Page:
Abstract: Recommenders are often evaluated purely by means of objective measures. However, having an accurate algorithm is just a first step towards given relevant and satisfactory recommendations to a user. A recommender is typically part of a system that tries to support a user in making a decision. Therefore it is important to evaluate the recommender in a larger context and with several types of measures. In recent years we have developed a user-centric evaluation framework (Knijnenburg, Willemsen, Gartner, Soncu and Newell, UMUAI2012) to combine subjective and objective measures to better understand why particular recommender setups work or not. I will demonstrate in Detail an application in this area that investigates Latent feature diversification to decrease choice difficulty and improve user satisfaction (Willemsen, Graus and Knijnenburg, 2015, under review). According to the psychological and marketing literature, choice overload can often occur because large sets contain many attractive but similar items. To overcome this effect, the present paper proposes that increasing the diversity of item sets might make them more attractive and satisfactory, without making them much more difficult to choose from. To this purpose, we study diversification on the latent features of a matrix factorization recommender algorithm. Study 1 diversifies a set of recommended items while controlling for the overall attractiveness of the set, and tests it in two online user experiments with a movie recommender system. The studies show that that latent feature diversification increases the perceived diversity and attractiveness of the item set, while at the same time reducing the difficulty of choosing from the set. Diversification can increase users’ satisfaction with the chosen option, especially when they are choosing from small, diverse item sets. Study 2 extends these results by testing our diversification algorithm against traditional Top-N recommendations, and finds that diverse, small item sets are even more satisfying and less effortful to choose from than Top-N recommendations. Our results suggest that diverse small sets may be the best thing one could offer a user of a recommender system.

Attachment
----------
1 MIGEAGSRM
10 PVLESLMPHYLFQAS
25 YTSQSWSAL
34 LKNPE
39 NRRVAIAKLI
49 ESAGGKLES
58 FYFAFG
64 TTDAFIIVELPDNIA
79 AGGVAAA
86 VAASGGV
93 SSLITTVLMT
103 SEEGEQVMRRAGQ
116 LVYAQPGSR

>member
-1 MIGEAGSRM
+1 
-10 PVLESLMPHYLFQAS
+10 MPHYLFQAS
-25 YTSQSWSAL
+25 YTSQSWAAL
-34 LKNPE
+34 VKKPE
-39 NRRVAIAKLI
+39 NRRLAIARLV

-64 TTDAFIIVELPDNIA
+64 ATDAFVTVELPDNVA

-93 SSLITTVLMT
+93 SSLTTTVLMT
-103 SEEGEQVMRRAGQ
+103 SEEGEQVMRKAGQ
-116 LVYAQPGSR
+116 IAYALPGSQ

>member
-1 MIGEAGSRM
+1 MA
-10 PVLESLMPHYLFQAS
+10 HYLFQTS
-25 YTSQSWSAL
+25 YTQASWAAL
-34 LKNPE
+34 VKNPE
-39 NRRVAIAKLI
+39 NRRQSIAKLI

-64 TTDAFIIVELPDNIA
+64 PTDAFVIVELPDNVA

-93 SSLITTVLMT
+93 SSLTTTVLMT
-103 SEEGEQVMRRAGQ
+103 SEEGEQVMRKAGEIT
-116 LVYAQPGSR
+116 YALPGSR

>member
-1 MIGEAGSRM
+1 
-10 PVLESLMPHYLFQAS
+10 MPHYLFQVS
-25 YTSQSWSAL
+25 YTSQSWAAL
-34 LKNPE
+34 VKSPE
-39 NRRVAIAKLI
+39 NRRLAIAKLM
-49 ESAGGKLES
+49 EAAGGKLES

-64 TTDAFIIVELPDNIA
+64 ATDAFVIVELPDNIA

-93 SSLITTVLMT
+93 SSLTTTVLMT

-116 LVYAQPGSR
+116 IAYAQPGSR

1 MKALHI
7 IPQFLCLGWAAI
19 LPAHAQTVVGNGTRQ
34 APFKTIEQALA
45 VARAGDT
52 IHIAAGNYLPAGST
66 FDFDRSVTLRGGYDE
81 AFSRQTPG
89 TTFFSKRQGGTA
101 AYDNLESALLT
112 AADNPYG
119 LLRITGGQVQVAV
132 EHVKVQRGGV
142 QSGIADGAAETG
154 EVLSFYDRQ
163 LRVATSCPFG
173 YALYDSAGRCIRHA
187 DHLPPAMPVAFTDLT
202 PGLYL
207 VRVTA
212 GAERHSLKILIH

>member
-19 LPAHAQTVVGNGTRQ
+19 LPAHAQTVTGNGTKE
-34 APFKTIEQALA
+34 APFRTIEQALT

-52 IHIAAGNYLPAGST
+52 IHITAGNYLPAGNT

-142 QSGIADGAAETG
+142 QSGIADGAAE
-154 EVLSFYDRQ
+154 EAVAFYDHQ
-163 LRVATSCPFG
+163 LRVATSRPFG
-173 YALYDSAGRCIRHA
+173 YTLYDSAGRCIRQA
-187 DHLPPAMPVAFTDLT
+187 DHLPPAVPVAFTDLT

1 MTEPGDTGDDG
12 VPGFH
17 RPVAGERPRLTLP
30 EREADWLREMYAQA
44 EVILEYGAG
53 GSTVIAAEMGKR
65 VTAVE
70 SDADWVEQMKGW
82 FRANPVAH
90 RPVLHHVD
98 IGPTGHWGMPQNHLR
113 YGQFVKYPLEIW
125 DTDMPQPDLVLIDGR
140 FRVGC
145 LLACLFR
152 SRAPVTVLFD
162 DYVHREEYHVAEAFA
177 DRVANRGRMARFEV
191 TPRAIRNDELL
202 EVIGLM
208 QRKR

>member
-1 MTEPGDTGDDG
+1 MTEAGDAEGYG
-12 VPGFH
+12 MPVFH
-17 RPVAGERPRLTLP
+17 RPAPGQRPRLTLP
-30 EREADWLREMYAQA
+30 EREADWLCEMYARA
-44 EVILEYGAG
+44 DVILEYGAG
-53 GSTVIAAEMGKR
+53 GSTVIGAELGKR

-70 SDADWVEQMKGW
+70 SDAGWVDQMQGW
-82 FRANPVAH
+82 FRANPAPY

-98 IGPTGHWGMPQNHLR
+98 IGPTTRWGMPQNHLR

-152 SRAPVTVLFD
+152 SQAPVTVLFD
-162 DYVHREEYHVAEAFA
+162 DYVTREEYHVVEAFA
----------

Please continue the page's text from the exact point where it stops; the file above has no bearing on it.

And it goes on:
Martijn Willemsen ( researches the cognitive aspects of Human -Technology Interaction, with a strong focus on judgment and decision making in online environments. He has a background in electrical engineering and a PhD. in the psychology of human decision making. His applied research focuses on how online decisions can be supported by recommender systems, and includes domains such as movies, health related decisions and energy-saving measures. He has published several papers in the ACM RecSys conference proceedings and recently co-authored two chapters in the upcoming 2nd dition of the Recommender Systems Handbook. He also has a strong interest in evaluation of user experience, and co-developed with Bart Knijnenburg a user-centric Evaluation framework (Knijnenburg et al., UMUAI 2012). From a more theoretical / psychological perspective, he has a special interest in process tracing technologies to capture and analyze in detail Information processing of decision makers. In this area he published papers in psychological journals such as Psychological Review, Journal of Experimental Psychology: General and Journal of Behavioral Decision Making.